Single Mothers: Tips on Talking About Your Child’s Father

The toughest job for a single mother other than how to write an essay fast is to talk about the other half with her child. Sometimes we tend to jump in too quickly with words of reassurance or with too much information because we are trying to convince ourselves that everything is okay. But, by doing these things, we discourage our children from expressing their feelings.

  1. Don’t change the subject or try to avoid listening to your child. It’s most important to allow him to express freely whatever feelings or thoughts are on his mind.
  2. Keep your discussion age-appropriate. We sometimes forget that our explanations need first and foremost to be appropriate to our child’s developmental level.
  3. Don’t give more information than necessary. Sometimes, we are so quick to share every detail regarding our children’s birth with them that we forget to keep our conversations age-appropriate. Stick to the basic facts and keep your explanations simple. Reveal more and more information as your child matures.
  4. Don’t lie. Lying to your children doesn’t work because you simply won’t be able to sustain the lies. The loss of a loving father will be compounded by the loss of their trust in you.
  5. Don’t miss any opportunity to be as positive as possible. Let your children know that they don’t have to repeat their father’s unacceptable behavior or poor life choices. Look for opportunities to make truthful positive comments about their father.
  6. Exercise caution in talking about a father’s failure to pay child support. If your child’s father doesn’t pay child support, you need to be careful in the way you talk about it. Here are some tips:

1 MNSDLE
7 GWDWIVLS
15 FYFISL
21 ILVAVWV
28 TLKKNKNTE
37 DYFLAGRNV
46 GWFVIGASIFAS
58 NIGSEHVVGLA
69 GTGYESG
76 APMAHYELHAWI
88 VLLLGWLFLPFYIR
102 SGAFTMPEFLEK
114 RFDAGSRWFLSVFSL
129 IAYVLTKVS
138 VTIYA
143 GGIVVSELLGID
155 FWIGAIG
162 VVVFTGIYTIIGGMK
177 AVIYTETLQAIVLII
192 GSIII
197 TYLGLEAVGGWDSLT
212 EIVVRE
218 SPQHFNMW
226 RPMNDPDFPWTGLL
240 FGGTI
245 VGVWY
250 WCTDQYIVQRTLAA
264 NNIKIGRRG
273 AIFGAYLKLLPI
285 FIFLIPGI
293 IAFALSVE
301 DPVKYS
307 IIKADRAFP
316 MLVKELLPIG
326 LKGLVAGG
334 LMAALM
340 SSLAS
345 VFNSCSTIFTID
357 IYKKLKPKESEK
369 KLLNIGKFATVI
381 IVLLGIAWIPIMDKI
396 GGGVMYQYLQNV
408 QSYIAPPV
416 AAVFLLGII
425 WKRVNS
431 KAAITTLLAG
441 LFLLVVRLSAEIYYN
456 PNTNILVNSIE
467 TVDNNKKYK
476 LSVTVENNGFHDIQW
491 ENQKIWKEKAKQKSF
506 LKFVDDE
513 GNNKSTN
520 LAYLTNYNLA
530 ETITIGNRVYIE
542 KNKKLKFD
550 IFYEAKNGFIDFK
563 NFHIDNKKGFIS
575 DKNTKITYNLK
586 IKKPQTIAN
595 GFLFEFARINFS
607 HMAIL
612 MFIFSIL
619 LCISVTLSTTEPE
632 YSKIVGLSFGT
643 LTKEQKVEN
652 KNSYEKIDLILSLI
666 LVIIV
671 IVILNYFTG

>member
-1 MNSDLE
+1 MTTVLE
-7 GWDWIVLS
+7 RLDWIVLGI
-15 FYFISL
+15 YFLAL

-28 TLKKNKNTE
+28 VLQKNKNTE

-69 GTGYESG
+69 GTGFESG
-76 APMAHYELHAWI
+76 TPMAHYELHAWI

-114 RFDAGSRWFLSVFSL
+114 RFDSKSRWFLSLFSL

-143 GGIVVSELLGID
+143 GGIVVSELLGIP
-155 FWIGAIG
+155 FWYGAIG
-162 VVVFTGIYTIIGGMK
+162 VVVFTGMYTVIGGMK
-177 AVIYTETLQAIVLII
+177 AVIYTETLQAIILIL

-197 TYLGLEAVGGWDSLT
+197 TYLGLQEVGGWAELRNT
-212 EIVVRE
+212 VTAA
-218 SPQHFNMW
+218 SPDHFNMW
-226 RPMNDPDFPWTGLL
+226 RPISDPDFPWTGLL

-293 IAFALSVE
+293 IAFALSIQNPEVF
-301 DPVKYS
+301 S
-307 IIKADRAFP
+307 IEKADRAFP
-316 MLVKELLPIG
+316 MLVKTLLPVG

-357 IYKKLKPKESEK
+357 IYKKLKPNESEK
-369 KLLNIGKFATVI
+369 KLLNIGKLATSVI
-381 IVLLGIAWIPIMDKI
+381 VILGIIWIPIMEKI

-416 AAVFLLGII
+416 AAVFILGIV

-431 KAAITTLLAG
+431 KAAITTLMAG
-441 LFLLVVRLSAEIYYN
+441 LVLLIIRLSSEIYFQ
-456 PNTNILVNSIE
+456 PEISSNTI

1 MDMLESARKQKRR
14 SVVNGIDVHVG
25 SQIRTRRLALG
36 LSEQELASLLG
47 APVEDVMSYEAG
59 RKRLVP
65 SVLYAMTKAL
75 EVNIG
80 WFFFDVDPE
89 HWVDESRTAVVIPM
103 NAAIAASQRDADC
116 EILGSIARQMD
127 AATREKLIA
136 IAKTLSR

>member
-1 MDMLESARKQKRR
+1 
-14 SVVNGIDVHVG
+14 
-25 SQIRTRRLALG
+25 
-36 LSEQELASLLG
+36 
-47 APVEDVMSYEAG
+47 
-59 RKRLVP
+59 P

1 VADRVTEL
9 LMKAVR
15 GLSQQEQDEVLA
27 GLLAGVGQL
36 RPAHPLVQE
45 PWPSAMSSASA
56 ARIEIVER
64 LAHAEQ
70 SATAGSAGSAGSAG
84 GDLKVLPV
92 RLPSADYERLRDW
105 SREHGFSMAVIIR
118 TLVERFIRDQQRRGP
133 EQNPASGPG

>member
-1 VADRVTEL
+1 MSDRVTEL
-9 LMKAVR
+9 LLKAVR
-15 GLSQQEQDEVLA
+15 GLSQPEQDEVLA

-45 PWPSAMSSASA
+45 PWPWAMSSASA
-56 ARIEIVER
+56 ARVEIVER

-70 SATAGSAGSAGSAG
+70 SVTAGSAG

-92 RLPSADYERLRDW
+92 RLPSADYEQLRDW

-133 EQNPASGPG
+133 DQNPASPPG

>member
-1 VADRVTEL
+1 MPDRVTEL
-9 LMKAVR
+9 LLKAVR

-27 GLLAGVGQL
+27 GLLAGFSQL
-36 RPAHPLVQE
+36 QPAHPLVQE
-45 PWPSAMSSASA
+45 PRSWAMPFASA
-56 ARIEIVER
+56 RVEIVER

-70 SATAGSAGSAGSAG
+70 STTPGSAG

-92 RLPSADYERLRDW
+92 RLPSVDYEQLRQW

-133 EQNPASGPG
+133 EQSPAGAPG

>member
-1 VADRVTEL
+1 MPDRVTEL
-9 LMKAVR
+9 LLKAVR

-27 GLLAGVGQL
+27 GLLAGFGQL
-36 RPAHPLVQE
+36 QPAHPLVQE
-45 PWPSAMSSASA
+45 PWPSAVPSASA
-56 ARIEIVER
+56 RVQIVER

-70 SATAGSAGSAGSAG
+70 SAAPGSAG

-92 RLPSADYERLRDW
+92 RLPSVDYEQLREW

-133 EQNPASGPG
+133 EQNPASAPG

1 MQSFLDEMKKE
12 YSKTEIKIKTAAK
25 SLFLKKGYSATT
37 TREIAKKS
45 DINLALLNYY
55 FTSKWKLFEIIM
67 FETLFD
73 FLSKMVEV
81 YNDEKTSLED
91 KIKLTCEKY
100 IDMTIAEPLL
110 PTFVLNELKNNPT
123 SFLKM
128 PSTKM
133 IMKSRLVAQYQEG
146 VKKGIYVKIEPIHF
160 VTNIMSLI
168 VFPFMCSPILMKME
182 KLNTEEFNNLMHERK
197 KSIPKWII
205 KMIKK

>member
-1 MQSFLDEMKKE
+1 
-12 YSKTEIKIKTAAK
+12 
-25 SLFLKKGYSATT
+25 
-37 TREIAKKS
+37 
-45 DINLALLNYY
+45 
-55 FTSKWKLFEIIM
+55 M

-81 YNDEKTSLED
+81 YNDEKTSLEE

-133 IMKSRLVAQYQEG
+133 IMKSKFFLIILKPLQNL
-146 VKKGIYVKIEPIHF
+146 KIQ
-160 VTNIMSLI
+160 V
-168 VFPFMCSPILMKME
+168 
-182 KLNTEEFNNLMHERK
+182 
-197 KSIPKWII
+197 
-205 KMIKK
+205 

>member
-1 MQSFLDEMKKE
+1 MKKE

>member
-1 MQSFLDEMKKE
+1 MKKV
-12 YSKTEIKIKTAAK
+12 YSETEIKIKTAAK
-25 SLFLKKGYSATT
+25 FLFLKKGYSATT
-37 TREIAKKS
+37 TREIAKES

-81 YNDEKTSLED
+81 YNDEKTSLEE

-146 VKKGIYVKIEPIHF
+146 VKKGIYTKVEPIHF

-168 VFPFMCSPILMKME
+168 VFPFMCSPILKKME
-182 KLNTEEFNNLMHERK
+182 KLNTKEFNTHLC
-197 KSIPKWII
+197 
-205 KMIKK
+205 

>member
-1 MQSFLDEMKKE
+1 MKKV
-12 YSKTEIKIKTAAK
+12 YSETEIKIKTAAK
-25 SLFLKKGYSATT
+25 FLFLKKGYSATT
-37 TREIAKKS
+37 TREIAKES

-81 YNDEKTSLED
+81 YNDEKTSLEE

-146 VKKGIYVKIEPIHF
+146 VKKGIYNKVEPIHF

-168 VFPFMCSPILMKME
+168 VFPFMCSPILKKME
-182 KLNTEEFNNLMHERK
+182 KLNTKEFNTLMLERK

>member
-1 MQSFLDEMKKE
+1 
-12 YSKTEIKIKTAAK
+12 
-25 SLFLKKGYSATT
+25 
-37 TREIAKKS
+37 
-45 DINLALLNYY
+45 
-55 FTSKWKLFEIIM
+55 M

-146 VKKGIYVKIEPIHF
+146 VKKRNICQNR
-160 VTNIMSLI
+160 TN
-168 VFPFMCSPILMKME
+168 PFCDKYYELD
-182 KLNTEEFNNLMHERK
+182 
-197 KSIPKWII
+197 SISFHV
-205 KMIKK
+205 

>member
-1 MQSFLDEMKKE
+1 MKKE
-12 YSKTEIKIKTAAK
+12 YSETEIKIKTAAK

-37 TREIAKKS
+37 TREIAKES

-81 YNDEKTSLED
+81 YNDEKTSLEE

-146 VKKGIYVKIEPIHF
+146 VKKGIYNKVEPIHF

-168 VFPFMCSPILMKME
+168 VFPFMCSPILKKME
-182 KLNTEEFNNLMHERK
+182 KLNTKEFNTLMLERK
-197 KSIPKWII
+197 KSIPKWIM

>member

Recognize that children are aware when fathers do not pay child support, if only because finances often become critically tight.

Consider different methods of answering questions about the father’s failure to pay. For example, if the father’s lack of support is due to sickness or unemployment, share these facts.

Point out that their father may be angry for a number of reasons, some of which he may not understand. However, point out that not paying support is a poor way to express these feelings.

Don’t say that the father’s failure to pay is because he never really loved his children or that he’s a lifetime member of the low-life club. These words will wound your children and will certainly do nothing to make the checks arrive any sooner. Better to explain gently that his behavior is sort of like a grown-up temper tantrum.